No. 20 LSU seeks better QB play vs Mississippi St.
BATON ROUGE, La. (AP) The 20th-ranked LSU Tigers will get a better idea of the status of their quarterback issues.
Danny Etling restored a measure of hope to the Death Valley faithful when he relieved season-opening starter Brandon Harris and produced three straight touchdown drives in a victory over Jacksonville State last weekend. He's bound to get a tougher test on Saturday night when LSU (1-1) opens Southeastern Conference play by hosting Mississippi State (1-1, 1-0).
LSU coach Les Miles said his goals this week have included ''exposing'' Etling to ''the things we need to have him do and allow him to show us that he can continue to do what he's done.''
But with much still unknown about what Etling can do in SEC play, Miles has been careful not to marginalize Harris, who spent all of last season as the starter and took first-team snaps throughout spring practice and preseason camp in August.
''His talents and abilities need to be prepared to go into the game and play significant snaps,'' Miles said of Harris. ''We certainly have visited with him and would think that he understands his role.''
Etling completed six of his first eight passes for 100 yards, including a 46-yard touchdown strike, but finished 6-of-14 after missing on all six of his second-half passes with two turnovers – an interception and fumble.
Mississippi State, which labored through a stunning, season-opening loss to South Alabama, rebounded with a 27-14 win in their SEC opener against South Carolina last weekend. That victory gave the Bulldogs more confidence in sophomore quarterback, Nick Fitzgerald, who can give defenses fits with his feet.
Fitzgerald's 195 yards rushing against the Gamecocks set a school record and brought about comparisons to former Bulldogs star QB Dak Prescott.
''He's faster than Dak and a little bit more explosive than Dak with the ball in his hands,'' Mississippi State coach Dan Mullen said. ''I don't know if he's as physical as Dak was. It's a little different style of running.''
As the Bulldogs and Tigers prepare for their clash on Saturday night, here are some of key story lines:
JEFFERSON'S SURGE: Mississippi State defensive lineman A.J. Jefferson leads the SEC with six tackles for a loss and is tied for the league lead with three sacks through two games. The 6-foot-3, 280-pound senior had a breakout season in 2015 with 13+ tackles for a loss and five sacks, but might dwarf those numbers this fall.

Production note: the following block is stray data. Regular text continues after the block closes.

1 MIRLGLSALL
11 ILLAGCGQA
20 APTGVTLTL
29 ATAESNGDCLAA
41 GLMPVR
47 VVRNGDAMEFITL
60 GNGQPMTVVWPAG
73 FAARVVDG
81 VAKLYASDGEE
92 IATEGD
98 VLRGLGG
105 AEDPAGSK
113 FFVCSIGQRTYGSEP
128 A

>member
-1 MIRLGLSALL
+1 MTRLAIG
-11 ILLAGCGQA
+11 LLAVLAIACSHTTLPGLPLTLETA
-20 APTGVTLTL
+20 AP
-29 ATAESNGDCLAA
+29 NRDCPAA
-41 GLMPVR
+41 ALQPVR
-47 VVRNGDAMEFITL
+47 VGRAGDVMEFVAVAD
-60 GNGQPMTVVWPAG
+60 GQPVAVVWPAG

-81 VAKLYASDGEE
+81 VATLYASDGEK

''He's a hard worker,'' Mullen said of Jefferson. ''Maybe he's not one of the freakier athletes that people have in the league. He kind of got it done through development and hard work.''
FOURNETTE'S FATE: LSU star running back Leonard Fournette, who sat out last weekend's victory to rest his bruised left ankle, is expected to be in uniform. Fournette gained 138 yards in LSU's season opening loss to Wisconsin, but might have a lessened workload if he plays against MSU. Miles said LSU coaches are aware of Fournette's tender ankle. LSU has that luxury. Fournette's backup, sophomore Derrius Guice, rushed for 155 yards in his first career start last weekend.
BEHIND THE LINE: Mississippi State's defense has 22 tackles for a loss already this season, which ranks first in the SEC and third nationally. The Bulldogs had 11 TFLs against both South Alabama and South Carolina. They've also allowed a mere 60 net yards rushing per game. ''If you are not careful, Mississippi State will eat your lunch,'' LSU fullback J.D. Moore said. ''They are built to stop the run.''
WHITE'S RETURN: LSU cornerback Tre'Davious White's decision not to turn pro and return for his senior season is already paying big dividends for the Tigers. White has scored a touchdown each on defense (interception return) and special teams (punt return).
BOUTTE'S BACK: LSU starting guard Josh Boutte has returned from a one-game suspension stemming from his flagrant foul late in LSU's loss to Wisconsin. Miles said he hopes Boutte solidifies an offensive line that played well in last weekend's win.
AP Sports Writer David Brandt in Starkville, Mississippi, contributed to this report.
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